Based on Back-to-School Shopping Insights
by Tina Manzer
The immense amount of data that’s collected from smartphones, sensor networks and other “connected” devices is one the most significant byproducts of the digital revolution. Distilling meaning from big data has become big business, and companies that do it can provide retailers with invaluable insights, like shopper age and gender, what consumers are buying, their income level, how tall they are, their shoe size, what sports activities they like, their veteran status, etc. Information like that can help you stock, merchandise and market your store to your specific target.
Here are just a few of the insights that data revealed about the back-to-school shopping season. Brands targeting parents, like specialty toy stores, will find them useful as they prepare for the fast-approaching holiday season.
Dads are shopping with kids
Near, an AI-powered platform that crunches mobility data from 1.6 billion devices globally, recently studied the real-world behavior of parents shopping for back-to-school. While most of us think moms are the ones accompanying children shopping for backpacks, notebooks, pencil holders, dorm room supplies, and clothes, dads took over this year. Smriti Kataria, Near’s vice president of marketing, says that the trend goes against what the six-year-old company has tracked in the past.
Near’s new data revealed that Pottery Barn’s Dallas, San Francisco and Los Angeles stores all saw more male than female visitors during the back-to-school season. Males accounted for more than half (54 percent) of visitors to Nordstrom’s store in Dallas, too. During the same time, more than half of Kohl’s shoppers – nearly 60 percent – were men.
The data also suggests that everyone loves a deal – even people in the nation’s most prosperous neighborhoods. This year, Target and TJ Maxx were favorites during back-to-school. Target saw the highest traffic at its Beverly Hills store in Los Angeles. Its Chicago Lincoln Park location came in second.
For TJ Maxx, the highest footfalls were at its store in New York’s Upper West Side. That location accounted for half of the entire chain’s footfalls during the school shopping season, Near reports.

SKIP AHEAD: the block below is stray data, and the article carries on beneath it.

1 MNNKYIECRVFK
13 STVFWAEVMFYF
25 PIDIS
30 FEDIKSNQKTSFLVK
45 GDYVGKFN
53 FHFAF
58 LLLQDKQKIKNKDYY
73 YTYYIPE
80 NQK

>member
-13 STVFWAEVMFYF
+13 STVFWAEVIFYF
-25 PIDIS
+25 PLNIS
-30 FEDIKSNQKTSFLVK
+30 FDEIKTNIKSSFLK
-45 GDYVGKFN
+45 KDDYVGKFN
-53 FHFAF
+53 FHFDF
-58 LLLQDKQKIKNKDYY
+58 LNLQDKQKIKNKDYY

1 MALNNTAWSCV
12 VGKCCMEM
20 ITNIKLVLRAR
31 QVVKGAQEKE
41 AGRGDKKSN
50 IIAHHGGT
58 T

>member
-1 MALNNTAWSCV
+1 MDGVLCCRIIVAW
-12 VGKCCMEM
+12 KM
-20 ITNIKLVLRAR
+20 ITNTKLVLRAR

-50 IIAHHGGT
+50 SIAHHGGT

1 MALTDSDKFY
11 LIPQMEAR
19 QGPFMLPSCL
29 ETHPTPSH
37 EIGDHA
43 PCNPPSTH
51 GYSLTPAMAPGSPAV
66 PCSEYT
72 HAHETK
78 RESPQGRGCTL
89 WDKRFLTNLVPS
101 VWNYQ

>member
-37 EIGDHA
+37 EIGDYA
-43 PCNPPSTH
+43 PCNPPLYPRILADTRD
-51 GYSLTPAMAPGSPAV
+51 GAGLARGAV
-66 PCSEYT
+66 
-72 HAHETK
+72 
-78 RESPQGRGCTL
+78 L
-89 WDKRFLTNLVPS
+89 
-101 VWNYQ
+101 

Half of dads with kids under 18 had planned to take part in back-to-school shopping, says fan engagement platform Social Toaster. When they did, they spent 10-percent more (about $700) for back-to-school purchases compared to moms.
The Zs have a say in parent purchases
Members of Generation Z (young people born in 1995 and later, ranging from newborns to young adults) influence a significant number of household purchases and enjoy spending their own money, according to the latest issue of the Consumer View report from the National Retail Federation (NRF.)
“We’re seeing a shift in the way families shop,” notes NRF Vice President for Research Development and Industry Analysis Mark Mathews. “This year, during back-to-school shopping, teens and pre-teens were heavily involved with purchasing decisions and contributed significantly more of their own funds compared with a decade ago.”
According to the report, 87 percent of parents say their children influence at least some aspect of their purchases, either for household items or for themselves. Gen Z is most likely to influence decisions on clothes, outings, toys and food purchases. They are also most likely to spend their own money on entertainment purchases such as apps, books/music and toys/games.
While Gen Zers might not always expect to be involved in family purchase decisions, their parents find it important to include them, for a variety of reasons.
• the children will be using the item (57 percent);
• their opinion matters to their parents (57 percent) and
• they need to learn decision-making skills (56 percent).
The most common time parents involve their children is at the front end of a purchase – when researching features and product reviews, and when they’re price checking or looking up product availability.
The report also found that Gen Zers influence different aspects of shopping including the specific brands parents consider (52 percent), product features that are important (48 percent) and the specific retailers to shop (41 percent).
“Shopping is a great way for parents to bond with their children, and parents want retailers to make it even easier to involve their children,” Mathews said. “As the industry continues to evolve, retailers have a huge opportunity to expand all-inclusive family shopping.”
Here are some other compelling back-to-school stats from Social Toaster.
• 91 percent of parents buy back-to-school items in-store. Expected in-store BTS spending is double that of expected online spend, according to Deloitte.
• 25 percent of parents consulted Facebook
for back-to-school shopping inspiration.
• 27 percent of back-to-school shoppers use Pinterest to organize their shopping lists.
• 89 percent of parents say that the availability of mobile coupons will determine where they shop.
• One-third of parents say they will be actively searching for coupons shopping in-store.
• Parents who bring their children with them for back-to-school shopping spend almost 33